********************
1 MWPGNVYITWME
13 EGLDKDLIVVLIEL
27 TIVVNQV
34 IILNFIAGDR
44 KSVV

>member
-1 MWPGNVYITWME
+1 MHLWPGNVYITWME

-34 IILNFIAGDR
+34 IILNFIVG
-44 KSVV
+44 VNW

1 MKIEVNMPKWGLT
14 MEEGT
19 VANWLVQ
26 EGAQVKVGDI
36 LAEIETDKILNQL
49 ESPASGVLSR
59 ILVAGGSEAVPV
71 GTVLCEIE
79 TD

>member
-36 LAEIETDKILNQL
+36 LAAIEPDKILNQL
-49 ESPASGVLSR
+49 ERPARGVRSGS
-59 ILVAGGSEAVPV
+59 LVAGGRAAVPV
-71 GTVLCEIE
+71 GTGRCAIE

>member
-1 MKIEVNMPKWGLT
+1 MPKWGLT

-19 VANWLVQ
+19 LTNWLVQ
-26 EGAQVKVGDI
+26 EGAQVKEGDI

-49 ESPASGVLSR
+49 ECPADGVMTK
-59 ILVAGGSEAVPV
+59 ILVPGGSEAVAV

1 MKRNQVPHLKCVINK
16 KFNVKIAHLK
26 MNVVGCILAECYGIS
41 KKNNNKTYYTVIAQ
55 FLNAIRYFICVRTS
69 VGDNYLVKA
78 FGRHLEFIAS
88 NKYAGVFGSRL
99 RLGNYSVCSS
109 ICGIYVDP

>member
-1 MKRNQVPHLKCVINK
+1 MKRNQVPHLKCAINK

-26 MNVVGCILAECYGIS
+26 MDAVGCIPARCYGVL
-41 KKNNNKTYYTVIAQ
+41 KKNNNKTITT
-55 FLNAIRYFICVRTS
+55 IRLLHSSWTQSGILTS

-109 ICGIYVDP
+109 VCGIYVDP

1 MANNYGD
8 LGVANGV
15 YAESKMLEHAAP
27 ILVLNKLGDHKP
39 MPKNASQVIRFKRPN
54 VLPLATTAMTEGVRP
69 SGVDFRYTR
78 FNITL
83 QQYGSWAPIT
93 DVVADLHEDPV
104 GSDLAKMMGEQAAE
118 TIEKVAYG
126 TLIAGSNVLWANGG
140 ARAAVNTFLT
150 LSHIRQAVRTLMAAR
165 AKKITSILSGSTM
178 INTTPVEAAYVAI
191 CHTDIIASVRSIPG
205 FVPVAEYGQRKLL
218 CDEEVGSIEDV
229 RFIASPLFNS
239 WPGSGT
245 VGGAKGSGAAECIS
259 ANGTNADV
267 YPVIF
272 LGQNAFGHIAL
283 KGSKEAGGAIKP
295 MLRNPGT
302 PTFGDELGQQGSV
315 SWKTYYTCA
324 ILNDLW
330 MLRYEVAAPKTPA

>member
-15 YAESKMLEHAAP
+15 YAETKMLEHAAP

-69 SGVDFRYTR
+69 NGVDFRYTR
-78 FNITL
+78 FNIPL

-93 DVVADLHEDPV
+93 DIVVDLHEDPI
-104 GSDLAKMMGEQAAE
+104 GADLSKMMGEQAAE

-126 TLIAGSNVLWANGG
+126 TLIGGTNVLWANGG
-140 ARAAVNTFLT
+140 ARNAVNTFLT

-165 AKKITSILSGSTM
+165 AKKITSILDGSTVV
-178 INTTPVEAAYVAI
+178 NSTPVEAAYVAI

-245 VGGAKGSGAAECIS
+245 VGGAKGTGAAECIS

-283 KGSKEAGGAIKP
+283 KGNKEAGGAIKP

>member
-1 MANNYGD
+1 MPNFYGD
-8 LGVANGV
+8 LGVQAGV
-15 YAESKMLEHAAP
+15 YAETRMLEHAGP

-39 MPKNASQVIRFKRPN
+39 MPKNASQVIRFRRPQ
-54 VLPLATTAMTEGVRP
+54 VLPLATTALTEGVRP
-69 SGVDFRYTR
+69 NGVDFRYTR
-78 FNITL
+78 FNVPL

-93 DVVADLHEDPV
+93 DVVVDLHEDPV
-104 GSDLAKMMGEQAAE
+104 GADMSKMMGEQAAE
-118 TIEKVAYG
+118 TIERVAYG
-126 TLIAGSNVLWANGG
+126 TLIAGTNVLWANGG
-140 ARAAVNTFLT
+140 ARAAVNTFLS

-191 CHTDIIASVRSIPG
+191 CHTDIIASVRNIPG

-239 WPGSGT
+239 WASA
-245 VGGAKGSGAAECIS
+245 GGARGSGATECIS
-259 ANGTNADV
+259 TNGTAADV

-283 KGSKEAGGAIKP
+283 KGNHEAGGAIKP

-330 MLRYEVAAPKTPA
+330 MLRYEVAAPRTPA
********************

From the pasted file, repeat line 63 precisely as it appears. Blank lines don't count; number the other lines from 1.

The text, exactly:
1 MANNYGD